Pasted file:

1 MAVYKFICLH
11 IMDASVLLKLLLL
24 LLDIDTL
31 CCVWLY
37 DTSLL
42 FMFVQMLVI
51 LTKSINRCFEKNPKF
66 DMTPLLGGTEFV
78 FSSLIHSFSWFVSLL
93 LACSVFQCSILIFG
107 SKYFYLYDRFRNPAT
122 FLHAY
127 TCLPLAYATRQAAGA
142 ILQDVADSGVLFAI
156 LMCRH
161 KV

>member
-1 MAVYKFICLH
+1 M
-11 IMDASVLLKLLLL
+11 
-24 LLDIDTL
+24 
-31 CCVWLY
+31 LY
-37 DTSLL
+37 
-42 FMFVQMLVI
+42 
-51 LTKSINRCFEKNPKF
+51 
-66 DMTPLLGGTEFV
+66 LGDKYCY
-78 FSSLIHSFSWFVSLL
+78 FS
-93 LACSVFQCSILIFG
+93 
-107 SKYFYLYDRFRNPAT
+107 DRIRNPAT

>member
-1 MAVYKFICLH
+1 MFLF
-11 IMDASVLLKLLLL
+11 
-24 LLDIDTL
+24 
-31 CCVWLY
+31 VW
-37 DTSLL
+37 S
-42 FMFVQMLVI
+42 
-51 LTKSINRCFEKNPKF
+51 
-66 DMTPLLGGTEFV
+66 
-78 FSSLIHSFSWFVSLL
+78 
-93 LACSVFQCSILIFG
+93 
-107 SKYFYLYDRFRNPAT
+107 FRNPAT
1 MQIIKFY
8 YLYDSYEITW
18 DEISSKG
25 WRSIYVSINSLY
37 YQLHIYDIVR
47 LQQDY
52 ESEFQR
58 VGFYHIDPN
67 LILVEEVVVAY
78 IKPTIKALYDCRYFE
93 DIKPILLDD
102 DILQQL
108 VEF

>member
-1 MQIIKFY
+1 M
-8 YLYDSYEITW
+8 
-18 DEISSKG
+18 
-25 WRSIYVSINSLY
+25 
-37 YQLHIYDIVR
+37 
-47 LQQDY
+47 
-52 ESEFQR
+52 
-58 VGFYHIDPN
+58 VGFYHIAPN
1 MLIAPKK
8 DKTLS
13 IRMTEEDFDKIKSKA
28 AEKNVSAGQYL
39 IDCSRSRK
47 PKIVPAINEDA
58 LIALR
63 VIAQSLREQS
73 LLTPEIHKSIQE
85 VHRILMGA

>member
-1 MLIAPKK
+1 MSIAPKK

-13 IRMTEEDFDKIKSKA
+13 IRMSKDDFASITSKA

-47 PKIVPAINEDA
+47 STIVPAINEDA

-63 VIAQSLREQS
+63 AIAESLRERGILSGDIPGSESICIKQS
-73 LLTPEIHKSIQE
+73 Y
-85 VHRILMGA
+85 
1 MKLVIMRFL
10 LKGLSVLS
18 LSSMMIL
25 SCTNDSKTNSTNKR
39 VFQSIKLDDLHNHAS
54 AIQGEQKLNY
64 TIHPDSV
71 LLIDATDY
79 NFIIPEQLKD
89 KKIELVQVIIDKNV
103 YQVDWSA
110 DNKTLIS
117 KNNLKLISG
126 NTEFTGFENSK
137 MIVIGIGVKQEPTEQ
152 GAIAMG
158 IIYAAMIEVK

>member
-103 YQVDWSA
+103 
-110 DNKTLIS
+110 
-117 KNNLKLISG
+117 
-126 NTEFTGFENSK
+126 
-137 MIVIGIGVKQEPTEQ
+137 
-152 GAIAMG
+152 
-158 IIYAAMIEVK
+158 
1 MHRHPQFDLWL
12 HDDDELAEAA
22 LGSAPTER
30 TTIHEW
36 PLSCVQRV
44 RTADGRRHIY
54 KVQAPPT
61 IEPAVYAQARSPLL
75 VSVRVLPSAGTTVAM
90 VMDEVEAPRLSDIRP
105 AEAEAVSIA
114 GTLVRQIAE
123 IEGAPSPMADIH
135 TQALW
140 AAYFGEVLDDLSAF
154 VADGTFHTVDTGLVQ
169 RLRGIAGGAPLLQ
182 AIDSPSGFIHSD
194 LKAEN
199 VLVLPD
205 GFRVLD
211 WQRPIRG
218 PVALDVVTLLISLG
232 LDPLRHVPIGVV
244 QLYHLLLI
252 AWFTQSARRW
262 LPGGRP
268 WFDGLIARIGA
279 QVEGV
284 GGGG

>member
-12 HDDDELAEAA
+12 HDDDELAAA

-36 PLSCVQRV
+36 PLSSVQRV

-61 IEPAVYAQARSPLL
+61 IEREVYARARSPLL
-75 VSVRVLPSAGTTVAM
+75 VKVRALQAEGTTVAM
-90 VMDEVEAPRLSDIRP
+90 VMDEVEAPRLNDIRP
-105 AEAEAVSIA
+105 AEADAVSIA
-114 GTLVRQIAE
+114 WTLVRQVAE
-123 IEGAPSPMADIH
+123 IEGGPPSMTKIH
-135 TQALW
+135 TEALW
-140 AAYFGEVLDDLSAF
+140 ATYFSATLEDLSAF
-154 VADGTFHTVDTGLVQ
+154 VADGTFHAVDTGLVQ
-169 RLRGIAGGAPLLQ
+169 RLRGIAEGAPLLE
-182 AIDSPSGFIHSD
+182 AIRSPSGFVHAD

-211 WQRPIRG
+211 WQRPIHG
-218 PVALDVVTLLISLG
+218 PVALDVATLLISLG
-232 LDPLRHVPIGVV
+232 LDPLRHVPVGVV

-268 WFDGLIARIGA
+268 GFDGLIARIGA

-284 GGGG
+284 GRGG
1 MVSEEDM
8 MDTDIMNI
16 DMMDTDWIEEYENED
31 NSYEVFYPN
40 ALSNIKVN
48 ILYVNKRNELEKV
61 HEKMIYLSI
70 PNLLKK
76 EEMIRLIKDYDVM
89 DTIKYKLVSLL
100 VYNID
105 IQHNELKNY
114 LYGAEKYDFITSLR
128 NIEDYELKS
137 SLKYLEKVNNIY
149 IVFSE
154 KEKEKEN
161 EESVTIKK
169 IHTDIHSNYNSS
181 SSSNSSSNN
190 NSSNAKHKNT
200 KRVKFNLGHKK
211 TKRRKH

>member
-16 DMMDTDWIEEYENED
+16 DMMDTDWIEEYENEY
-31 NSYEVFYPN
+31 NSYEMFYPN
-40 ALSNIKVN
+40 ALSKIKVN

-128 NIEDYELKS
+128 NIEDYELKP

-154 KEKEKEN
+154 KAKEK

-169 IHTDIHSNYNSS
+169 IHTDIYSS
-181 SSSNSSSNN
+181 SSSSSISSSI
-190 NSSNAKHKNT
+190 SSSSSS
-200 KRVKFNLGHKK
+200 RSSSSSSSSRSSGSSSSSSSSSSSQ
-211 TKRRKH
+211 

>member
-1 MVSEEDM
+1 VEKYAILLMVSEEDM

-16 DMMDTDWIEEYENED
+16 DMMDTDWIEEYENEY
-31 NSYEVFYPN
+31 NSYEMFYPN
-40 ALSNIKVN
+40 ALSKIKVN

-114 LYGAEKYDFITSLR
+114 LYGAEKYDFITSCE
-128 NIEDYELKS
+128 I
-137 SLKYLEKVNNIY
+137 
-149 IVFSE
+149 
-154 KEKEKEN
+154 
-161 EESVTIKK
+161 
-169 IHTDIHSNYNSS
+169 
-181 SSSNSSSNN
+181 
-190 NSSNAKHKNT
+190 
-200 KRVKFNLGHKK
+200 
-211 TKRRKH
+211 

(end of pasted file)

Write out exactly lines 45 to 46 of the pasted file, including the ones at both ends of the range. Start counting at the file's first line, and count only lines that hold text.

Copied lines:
-24 LLDIDTL
+24 